The bandwidth frequency (3 db zero point) of the RC compensation circuit is:
fzc =1/2π(130:Rlo) (130:Chi);
fzc is the compensation bandwidth (zero break frequency),
130:Rlo is the attenuation resistor,
130:Chi is the bypass capacitor.
Preferably, fzc =fpa in order promote phase linearity of the analog signal. The compensation circuit zero at fzc cancels the amplifier pole at fpa and minimizes phase distortion when combined with filter 140.
The effect of amplifier 122 and compensation circuit 130:A on the bandwidth fo at output 130:O is shown graphically by the Bode plot (log of transimpedance against log of frequency) shown in FIG. 2B. The curve labeled OUTPUT (in dashed lines) is the compensated output appearing at output 130:O. The OUTPUT curve has an enhanced bandwidth fo because of the low compensated or effective transimpedance Ro. The effective transimpedance Ro has a low effective thermal noise level which enhances the signal-to-noise level at output 130:O. The curve labeled AMPLIFIER is the uncompensated eo appearing at operational amplifier output 122:O; and has a transimpedance of Ra and pole at fpa. The curve labeled COMPENSATION is the compensation effect of compensation circuit 130:A, with a low frequency attenuation of Gc and a zero at fzc. In order to enhance phase linearity, fpa =fzc and fpc is at the bandwidth frequency fo. The compensation ratio Gc determines the location of fzc on the frequency axis to permit coincidence of compensation network pole at the enhanced bandwidth.
The low frequency domain includes all frequencies below fpa. The high frequency domain includes all frequencies above fpc. An intermediate frequency domain between the low domain and the high domain includes all frequencies greater than fzc but less than fpc.
In practice, amplifiers tend to be multi-polar, and require more than one zero compensation circuit to maintain phase linearity. The two compensation circuits 330:A and 330:C shown in the embodiment of FIG. 3 may be employed to offset a double poled amplifier. The compensation shown is the RC network type with an attenuation resistor and bypass capacitor. Other compensation circuits may be employed including active circuits.
The following particulars of the single pole embodiment shown in FIG. 2 are given as an illustrative example of a noise reduction amplifier with bandwidth enhancement.
Photodetector 110 is a SFH202 current source PIN photodiode made by Siemens.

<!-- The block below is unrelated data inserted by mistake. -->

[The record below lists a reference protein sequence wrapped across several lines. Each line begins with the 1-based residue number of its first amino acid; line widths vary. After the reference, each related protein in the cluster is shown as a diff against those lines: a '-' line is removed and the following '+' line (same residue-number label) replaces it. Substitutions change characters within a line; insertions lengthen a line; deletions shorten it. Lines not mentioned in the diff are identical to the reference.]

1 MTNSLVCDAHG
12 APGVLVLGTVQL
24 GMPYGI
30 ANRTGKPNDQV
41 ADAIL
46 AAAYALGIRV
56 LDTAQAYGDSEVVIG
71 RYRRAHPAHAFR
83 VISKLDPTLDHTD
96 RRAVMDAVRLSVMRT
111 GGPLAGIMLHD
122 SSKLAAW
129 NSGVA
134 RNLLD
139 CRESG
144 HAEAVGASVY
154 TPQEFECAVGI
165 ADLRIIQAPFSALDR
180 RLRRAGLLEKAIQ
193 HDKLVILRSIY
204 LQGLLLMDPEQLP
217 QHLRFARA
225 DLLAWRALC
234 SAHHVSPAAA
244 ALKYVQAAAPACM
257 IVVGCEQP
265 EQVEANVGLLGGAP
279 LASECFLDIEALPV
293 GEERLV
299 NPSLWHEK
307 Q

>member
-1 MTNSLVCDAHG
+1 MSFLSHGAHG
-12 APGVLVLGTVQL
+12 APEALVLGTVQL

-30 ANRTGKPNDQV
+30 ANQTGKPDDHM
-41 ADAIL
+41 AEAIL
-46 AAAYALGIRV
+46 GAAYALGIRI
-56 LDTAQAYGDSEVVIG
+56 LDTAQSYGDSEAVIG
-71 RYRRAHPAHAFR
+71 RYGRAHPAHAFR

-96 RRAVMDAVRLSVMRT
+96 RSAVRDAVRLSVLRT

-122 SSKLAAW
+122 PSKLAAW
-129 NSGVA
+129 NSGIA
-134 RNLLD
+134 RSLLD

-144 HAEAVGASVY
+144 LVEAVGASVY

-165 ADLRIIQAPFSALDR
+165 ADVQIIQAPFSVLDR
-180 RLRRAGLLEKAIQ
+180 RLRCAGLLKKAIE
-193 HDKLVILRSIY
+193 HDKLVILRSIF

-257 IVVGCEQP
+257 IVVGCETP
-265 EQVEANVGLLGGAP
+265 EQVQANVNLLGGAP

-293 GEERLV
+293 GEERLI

Operational amplifier 122 is an LF357 from National Semiconductor for maintaining the input node 122:I at zero and establishing a low output impedance at output node 122:O.
Feedback impedance Ra for amplifier 122 is a 134.3K resistor for defining the transimpedance transfer function of amplifier 122.
Low frequency attenuation resistor 130:Rlo is an 1800 ohm resistor.
High frequency bypass capacitor 130:Chi connected across resistor 130:Rlo is a 1,000 picofarad capacitor.
Termination resistor 130:Rt is a 150 ohm resistor for accommodating an input into filter 140.
The total capacitance Cin at input node 122:I is about seven picofarads.
The pole and zero frequencies are fpa =fzc =170 kilohertz, and fo =1 megahertz.
The values and components given above are not intended as defining the limitations of the invention. Numerous other applications and configurations are possible.
It will be apparent to those skilled in the art that the objects of this invention have been achieved as described hereinbefore.
Clearly various changes may be made in the structure and embodiments shown herein without departing from the concept of the invention. Further, features of the embodiments shown in the various Figures may be employed with the embodiments of the other Figures.
Therefore, the scope of the invention is to be determined by the terminology of the following claims and the legal equivalents thereof.
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|U.S. Classification||330/304, 330/59, 330/308|
|International Classification||H03F1/08, H03F1/42|
|Jan 23, 1989||AS||Assignment|
Owner name: MICRO VIDEO, INC., CALIFORNIA
Free format text: ASSIGNMENT OF ASSIGNORS INTEREST.;ASSIGNOR:HEBERT, RAYMOND T.;REEL/FRAME:005028/0488
Effective date: 19890119
|Mar 9, 1993||REMI||Maintenance fee reminder mailed|
|May 7, 1993||FPAY||Fee payment|
Year of fee payment: 4
|May 7, 1993||SULP||Surcharge for late payment|
|Jan 28, 1997||FPAY||Fee payment|
Year of fee payment: 8
|Sep 3, 1998||AS||Assignment|
Owner name: DATALOGIC EMS, INC., CALIFORNIA
Free format text: ASSIGNMENT OF ASSIGNORS INTEREST;ASSIGNOR:MICRO VIDEO INC.;REEL/FRAME:009430/0605
Effective date: 19911017
|Oct 6, 1998||AS||Assignment|
Owner name: DATALOGIC S.P.A., ITALY
Free format text: ASSIGNMENT OF ASSIGNORS INTEREST;ASSIGNOR:DATALOGIC EMS, INC.;REEL/FRAME:009500/0456
Effective date: 19980925
|Jan 19, 2001||FPAY||Fee payment|
Year of fee payment: 12